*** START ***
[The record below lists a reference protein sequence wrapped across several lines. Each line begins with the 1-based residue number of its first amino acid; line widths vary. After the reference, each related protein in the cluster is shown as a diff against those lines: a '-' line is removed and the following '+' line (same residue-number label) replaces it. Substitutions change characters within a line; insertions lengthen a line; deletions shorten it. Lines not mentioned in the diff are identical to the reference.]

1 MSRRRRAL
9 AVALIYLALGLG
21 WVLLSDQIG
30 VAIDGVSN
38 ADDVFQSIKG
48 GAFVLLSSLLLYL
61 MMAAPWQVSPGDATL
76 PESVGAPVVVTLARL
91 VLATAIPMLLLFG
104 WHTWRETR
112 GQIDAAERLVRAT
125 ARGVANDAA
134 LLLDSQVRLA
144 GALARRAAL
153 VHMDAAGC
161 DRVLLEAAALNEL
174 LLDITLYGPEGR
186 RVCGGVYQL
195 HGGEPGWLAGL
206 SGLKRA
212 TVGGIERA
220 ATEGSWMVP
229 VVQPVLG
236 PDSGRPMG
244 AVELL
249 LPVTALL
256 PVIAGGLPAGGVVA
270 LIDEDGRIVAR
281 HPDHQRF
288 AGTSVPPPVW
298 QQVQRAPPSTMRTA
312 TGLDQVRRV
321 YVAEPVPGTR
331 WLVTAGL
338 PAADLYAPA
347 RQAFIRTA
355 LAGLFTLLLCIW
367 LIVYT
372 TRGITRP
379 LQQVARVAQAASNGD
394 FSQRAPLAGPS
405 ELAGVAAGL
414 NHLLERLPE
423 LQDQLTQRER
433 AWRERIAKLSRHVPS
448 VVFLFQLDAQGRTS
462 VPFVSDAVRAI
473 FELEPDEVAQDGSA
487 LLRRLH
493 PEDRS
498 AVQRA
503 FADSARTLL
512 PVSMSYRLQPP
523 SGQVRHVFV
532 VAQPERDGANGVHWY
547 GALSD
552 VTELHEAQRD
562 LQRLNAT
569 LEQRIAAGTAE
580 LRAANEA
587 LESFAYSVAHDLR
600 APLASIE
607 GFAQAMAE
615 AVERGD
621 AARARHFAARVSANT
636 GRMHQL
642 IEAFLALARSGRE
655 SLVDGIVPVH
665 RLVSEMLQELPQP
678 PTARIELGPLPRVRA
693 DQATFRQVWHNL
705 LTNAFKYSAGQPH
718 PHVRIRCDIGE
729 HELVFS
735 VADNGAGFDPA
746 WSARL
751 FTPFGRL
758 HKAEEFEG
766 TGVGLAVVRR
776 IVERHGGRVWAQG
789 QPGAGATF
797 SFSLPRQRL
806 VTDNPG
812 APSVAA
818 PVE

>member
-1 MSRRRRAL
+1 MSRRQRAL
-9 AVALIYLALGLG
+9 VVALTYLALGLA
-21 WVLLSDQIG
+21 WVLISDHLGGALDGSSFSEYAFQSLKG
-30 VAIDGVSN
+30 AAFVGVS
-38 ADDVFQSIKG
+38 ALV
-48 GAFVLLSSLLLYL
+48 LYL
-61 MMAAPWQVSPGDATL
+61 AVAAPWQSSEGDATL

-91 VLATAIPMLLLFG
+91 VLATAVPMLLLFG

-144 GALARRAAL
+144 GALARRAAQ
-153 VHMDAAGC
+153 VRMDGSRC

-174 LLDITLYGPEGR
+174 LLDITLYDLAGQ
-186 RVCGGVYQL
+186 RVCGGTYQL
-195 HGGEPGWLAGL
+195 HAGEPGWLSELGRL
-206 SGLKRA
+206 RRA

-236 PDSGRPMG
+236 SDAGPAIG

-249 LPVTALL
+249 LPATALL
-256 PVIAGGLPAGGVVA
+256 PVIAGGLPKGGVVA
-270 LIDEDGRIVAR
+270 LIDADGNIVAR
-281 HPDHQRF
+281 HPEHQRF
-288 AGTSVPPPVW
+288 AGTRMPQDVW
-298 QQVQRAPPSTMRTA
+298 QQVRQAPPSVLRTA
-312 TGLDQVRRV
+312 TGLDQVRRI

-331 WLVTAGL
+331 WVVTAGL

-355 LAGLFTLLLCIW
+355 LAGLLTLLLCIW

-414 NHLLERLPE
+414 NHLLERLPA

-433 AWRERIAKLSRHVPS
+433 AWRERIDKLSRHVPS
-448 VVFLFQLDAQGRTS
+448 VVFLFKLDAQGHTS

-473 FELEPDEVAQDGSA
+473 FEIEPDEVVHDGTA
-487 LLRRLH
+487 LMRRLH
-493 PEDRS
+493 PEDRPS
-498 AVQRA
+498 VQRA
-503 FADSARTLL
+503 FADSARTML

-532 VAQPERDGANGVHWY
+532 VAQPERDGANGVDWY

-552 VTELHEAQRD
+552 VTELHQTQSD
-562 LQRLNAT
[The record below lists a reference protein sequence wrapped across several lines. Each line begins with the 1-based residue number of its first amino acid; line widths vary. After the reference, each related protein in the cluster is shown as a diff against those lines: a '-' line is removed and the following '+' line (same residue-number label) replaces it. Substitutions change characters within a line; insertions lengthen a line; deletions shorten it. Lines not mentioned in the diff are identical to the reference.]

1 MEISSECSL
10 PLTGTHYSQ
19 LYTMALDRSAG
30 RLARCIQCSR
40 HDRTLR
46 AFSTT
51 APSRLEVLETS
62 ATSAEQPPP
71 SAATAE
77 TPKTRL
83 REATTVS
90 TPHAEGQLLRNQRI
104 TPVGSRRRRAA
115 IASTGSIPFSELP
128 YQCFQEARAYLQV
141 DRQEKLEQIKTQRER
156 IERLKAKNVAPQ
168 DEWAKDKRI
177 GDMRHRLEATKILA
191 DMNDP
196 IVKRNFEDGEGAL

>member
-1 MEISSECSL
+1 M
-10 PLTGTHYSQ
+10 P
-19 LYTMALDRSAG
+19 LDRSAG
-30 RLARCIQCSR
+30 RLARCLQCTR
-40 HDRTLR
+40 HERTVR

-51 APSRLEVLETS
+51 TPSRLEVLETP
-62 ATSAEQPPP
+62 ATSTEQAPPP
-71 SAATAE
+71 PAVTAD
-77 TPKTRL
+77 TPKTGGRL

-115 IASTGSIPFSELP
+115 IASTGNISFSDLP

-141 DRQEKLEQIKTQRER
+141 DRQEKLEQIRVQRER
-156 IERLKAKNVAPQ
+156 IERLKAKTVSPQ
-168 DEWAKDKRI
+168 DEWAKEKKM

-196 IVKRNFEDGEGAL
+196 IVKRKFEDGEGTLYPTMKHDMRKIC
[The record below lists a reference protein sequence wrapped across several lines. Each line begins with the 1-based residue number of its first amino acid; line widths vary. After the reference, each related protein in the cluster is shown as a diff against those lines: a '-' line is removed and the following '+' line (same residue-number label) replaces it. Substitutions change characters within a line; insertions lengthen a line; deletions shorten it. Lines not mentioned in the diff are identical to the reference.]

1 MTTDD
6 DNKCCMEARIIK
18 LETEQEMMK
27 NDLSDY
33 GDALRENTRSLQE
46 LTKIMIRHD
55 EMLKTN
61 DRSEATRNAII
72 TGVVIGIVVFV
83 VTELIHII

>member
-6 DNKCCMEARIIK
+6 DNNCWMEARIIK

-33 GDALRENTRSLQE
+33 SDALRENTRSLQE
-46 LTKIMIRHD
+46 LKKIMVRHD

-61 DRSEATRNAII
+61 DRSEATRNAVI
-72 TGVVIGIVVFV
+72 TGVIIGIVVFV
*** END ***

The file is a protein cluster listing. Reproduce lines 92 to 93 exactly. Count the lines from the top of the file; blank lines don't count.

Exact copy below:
-21 WVLLSDQIG
+21 WVLISDHLGGALDGSSFSEYAFQSLKG